Adding a hydrating serum to your hair care routine is another way to give your strands some much-needed, long-lasting hydration. The L’Oréal Paris Elvive Hyaluron + Plump Moisture Plump Serum, Paraben-Free is a go-to because it also contains hyaluronic acid to replenish moisture without weigh-down. Spray it all over the length of your hair daily to revive dehydrated strands by adding shine, bounce and volume.
For day-to-day styling, try the L’Oréal Paris EverPure Sulfate-Free 21-in-1 Color Caring Spray, Leave-In. With 21 benefits including moisturizing and detangling hair, controlling frizz and more, it’s a great treat for dehydrated strands while leaving hair light, smooth and refreshed.
3. Protect Your Hair at Night
Regardless of the condition of your strands, you should always try to protect your hair while you sleep. Sleeping on cotton sheets and pillowcases can remove moisture from your hair because cotton is an absorbent material, so consider switching to a silk pillowcase or wrapping your hair with a silk or satin scarf. Silk or satin causes less friction and helps to avoid any damage to your hair while you recharge.
4. Avoid Heat Styling
It can be hard to say no to your hot tools but don’t underestimate what a difference skipping on heat can make. Over-processing can lead to dehydration so opt for heat-free hairstyles like overnight beach waves or a low bun.
For those with curly hair, protective hairstyles can keep your dehydrated strands from getting worse. The L’Oréal Paris Elvive Dream Lengths Super Curls Cream Leave-In is great for creating soft and bouncy natural curls with no weigh-down and includes nourishing ingredients such as sunflower seed oil.
Editor’s tip: When you have to use hot tools, make sure to prime your strands with a heat protectant like the L’Oréal Paris Elvive Dream Lengths Frizz Killer Serum Leave-In or the L’Oréal Paris EverPure Sulfate-Free Weightless Blow Dry Primer, Heat Protectant. Another tip is to use your hot tools on the lowest temperature setting while only passing through each section of hair once if possible.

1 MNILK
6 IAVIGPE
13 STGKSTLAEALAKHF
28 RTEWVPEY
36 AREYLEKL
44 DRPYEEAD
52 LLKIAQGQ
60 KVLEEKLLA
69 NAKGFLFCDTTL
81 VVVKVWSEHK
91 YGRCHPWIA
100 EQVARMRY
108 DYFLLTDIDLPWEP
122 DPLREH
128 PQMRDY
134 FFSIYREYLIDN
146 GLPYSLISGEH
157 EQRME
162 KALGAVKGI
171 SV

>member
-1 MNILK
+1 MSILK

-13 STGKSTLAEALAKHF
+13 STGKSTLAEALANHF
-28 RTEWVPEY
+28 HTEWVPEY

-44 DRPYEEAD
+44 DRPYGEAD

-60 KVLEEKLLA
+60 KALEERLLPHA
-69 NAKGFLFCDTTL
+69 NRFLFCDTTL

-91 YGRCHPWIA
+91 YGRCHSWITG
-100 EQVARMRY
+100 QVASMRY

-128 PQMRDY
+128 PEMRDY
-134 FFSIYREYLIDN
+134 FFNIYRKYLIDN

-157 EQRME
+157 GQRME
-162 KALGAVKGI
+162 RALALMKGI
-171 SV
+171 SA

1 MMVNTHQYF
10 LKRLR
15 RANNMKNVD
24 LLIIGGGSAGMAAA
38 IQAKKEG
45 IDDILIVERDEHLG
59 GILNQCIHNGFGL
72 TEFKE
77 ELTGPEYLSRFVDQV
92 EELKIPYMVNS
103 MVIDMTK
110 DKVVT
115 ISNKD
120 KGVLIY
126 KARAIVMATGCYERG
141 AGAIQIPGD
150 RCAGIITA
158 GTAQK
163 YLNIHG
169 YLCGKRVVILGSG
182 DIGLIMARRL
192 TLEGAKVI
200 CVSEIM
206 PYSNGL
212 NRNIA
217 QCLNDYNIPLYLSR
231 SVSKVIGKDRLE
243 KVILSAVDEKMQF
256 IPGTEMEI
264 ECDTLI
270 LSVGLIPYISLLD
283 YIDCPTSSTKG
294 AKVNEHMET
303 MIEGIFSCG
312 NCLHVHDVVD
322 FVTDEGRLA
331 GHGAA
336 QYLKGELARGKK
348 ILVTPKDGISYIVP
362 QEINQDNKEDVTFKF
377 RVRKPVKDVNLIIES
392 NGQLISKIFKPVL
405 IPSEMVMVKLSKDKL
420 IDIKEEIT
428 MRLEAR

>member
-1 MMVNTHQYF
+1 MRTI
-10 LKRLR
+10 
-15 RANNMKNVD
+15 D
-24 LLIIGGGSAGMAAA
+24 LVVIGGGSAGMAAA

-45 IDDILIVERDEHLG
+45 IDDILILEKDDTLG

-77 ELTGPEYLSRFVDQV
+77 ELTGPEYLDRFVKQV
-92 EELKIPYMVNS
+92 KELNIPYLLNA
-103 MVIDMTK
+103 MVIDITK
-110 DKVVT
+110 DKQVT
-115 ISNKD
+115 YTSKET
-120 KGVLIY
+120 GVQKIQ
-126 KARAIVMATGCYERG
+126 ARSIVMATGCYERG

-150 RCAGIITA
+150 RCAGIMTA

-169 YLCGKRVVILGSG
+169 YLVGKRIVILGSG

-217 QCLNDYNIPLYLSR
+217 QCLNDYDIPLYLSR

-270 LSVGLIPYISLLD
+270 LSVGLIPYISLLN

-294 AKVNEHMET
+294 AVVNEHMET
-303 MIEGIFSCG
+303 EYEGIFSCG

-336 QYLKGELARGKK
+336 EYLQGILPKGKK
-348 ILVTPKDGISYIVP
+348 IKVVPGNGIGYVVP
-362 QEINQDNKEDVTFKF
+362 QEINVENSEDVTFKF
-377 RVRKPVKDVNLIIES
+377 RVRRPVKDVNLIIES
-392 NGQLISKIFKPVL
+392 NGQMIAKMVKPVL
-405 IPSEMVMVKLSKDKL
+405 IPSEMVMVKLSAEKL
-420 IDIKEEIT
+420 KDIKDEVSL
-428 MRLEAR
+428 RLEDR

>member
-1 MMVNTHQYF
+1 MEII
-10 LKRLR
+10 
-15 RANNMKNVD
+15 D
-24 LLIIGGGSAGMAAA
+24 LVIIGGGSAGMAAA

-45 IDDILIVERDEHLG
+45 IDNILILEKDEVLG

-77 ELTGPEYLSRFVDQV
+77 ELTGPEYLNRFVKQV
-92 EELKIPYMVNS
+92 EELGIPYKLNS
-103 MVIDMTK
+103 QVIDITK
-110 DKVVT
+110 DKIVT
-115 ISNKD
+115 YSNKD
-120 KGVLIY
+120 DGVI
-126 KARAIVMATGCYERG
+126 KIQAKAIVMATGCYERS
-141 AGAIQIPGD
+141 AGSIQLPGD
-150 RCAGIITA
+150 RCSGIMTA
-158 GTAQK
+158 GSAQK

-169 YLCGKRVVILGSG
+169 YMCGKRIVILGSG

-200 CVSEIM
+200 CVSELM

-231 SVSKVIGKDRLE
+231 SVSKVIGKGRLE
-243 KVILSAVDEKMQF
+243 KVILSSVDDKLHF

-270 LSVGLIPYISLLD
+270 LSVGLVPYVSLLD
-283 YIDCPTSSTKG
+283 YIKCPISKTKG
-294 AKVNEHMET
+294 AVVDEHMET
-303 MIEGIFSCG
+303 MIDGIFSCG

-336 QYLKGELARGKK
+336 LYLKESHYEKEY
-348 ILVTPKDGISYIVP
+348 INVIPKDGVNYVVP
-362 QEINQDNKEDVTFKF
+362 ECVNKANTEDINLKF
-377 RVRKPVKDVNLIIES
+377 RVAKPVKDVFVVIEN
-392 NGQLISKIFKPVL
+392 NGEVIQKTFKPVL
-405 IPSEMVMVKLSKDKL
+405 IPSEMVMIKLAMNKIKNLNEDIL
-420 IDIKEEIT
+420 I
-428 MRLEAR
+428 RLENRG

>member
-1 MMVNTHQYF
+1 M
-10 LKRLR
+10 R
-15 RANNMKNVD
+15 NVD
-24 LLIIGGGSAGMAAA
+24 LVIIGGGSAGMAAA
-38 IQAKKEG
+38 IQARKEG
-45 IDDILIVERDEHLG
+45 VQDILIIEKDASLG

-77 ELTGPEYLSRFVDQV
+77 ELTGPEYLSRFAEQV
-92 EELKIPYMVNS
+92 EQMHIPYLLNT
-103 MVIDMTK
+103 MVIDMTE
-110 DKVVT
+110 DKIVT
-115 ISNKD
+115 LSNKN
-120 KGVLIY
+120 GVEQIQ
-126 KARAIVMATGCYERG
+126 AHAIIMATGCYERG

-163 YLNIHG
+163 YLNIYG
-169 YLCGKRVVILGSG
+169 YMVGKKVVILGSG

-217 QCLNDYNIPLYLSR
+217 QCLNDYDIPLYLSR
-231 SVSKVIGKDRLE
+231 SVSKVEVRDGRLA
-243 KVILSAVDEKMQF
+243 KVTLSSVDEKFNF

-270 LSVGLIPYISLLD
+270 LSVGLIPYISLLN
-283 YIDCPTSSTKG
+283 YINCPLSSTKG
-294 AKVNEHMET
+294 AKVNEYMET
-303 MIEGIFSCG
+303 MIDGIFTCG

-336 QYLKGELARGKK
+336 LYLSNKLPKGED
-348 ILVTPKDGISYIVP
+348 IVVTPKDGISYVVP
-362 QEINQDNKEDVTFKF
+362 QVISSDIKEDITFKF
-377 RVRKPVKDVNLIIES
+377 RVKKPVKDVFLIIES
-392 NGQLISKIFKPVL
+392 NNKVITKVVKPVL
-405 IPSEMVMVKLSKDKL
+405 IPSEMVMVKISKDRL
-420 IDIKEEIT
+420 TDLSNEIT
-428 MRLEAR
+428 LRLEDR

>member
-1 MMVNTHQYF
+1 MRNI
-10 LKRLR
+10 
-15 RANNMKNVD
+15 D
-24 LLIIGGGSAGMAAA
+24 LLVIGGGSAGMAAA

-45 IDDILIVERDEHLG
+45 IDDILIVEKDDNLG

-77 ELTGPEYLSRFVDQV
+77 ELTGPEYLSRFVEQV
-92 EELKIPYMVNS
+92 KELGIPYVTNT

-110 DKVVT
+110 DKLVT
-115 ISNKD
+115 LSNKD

5. Use a Deep Conditioning Treatment
When working with dehydrated hair, you’ll want to add a deep conditioner to your routine as they go the extra mile to help provide your hair with nourishment and result in soft, moisturized strands. We recommend the L’Oréal Paris EverPure Sulfate-Free Signature Masque, Color Care Hair Mask, which works for all hair types, providing deep hydration and enhancing shine while leaving you with noticeably healthier-looking strands.
6. Get Routine Trims
If your dehydrated hair is suffering from split ends and damage, a routine trim is the best way to remove the dead ends and prevent breakage. If you dread haircuts, try a hair dusting as they remove only the dead parts of your hair, meaning you don’t have to sacrifice on length every time you get a haircut. When your ends are healthy, the products and techniques you use to revive your dehydrated strands will seemingly start to work better.
Edited by: Reece Andavolgyi, Photographer: Chaunte Vaughn, Art Director: Hannah Packer, Associate Creative Producer: Becca Solovay, Digital Tech: Paul Yem, Photo Assistant: Matt Licari, Makeup Artist: Jonet Williamson, Hair Stylist: Akihisa Yamaguchi, Wardrobe Stylist: Alexis Badiyi, Wardrobe Assistant: Jazmine Alzado, Model: Shann Hitch